Indigenous | Law

Law Commission says change needed to ease tikanga evidence into court

The Law Commission wants changes to improve the way tikanga and mātauranga evidence is handled by courts.

Speaking on recommendations coming out of a review of the Evidence Act, commission president Amokura Kawharu says statements handed down from tūpuna are treated as hearsay and therefore unreliable. Kawharu said there needs to be a way it can be admitted into court as evidence.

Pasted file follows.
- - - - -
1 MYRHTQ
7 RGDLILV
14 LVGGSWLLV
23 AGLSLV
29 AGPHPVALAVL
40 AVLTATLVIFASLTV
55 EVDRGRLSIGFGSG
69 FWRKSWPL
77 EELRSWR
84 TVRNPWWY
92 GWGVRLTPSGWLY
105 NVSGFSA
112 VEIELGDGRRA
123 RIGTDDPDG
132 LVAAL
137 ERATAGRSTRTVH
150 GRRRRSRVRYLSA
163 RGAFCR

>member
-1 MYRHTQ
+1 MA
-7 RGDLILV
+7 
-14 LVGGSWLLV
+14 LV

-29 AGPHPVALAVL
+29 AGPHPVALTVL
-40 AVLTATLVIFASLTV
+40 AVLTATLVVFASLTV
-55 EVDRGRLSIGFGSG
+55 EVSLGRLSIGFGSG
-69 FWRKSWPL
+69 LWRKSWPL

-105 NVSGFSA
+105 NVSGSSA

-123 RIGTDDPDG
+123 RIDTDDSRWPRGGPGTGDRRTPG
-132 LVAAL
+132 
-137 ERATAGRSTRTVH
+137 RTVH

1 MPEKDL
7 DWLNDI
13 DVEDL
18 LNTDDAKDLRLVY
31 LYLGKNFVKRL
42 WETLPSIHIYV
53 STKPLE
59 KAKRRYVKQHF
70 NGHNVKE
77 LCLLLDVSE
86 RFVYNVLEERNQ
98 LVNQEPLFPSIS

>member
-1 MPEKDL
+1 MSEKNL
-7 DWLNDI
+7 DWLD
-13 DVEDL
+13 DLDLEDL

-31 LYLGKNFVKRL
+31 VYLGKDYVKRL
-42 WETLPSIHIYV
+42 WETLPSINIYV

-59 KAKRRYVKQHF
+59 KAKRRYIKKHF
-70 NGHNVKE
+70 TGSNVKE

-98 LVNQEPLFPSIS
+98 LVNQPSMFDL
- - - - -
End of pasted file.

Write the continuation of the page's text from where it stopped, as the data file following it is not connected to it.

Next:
A code of conduct for expert witnesses also needs to be modified so tribal experts or kaumātua can give evidence on tikanga based on mātauranga and lived experience.

“Ideally the recommendations, if implemented, will also make giving evidence simpler and less stressful for witnesses, but we are confident they will primarily make proceedings more efficient and consistent and those are all aims of the legislation, so they squarely fit within the terms of reference for the project, which is to make sure the Evidence Act is working as intended and it is facilitating the right sort of information being brought before court,” Kawharu told Waatea.News.Com.

She says tikanga evidence does at times get before the courts but often only after parties go through technical hoops to bring it in.

- Waatea.News.Com